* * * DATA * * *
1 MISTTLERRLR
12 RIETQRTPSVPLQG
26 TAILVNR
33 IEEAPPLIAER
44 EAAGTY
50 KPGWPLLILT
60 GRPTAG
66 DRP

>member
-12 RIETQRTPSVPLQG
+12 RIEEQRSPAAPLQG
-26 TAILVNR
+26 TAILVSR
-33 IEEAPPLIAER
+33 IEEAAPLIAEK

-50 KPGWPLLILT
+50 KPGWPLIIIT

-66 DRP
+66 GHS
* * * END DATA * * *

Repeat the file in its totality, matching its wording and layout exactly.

1 MISTTLERRLR
12 RIETQRTPSVPLQG
26 TAILVNR
33 IEEAPPLIAER
44 EAAGTY
50 KPGWPLLILT
60 GRPTAG
66 DRP

>member
-12 RIETQRTPSVPLQG
+12 RIEEQRSPAAPLQG
-26 TAILVNR
+26 TAILVSR
-33 IEEAPPLIAER
+33 IEEAAPLIAEK

-50 KPGWPLLILT
+50 KPGWPLIIIT

-66 DRP
+66 GHS